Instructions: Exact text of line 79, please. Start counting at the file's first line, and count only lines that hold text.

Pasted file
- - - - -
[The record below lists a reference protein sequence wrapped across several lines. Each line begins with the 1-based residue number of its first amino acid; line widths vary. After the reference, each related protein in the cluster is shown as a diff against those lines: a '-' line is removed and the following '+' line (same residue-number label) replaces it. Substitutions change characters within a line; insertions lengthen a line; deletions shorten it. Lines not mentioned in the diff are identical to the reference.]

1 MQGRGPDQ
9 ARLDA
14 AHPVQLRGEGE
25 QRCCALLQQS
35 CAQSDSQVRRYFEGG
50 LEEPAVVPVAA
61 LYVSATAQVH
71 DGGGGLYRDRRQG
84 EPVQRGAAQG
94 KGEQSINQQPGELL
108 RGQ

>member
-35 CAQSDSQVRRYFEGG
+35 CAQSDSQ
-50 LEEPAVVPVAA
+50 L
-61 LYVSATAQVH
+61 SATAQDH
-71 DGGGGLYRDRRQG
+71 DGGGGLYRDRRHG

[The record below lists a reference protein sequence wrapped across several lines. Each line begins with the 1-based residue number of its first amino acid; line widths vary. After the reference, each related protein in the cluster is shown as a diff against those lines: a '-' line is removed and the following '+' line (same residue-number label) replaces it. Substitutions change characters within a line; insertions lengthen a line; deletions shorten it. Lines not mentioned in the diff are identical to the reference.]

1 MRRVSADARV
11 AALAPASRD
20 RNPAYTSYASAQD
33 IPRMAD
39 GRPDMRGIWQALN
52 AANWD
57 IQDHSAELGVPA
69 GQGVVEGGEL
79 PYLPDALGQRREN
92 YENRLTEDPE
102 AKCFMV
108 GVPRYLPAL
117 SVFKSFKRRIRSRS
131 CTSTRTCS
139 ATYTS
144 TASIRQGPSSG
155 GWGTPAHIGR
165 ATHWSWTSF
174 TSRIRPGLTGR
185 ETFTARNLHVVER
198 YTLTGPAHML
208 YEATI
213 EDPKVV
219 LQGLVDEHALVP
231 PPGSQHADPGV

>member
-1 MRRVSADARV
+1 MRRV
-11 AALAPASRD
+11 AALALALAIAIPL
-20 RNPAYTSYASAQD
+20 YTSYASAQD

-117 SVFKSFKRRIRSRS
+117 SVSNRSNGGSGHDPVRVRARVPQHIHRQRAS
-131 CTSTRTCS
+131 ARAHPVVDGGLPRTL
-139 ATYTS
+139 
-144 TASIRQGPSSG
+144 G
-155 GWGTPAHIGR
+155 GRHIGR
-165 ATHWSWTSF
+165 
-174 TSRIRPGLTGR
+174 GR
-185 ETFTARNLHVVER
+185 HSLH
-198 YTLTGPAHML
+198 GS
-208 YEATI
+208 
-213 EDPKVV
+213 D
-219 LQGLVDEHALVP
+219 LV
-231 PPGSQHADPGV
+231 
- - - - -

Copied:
-231 PPGSQHADPGV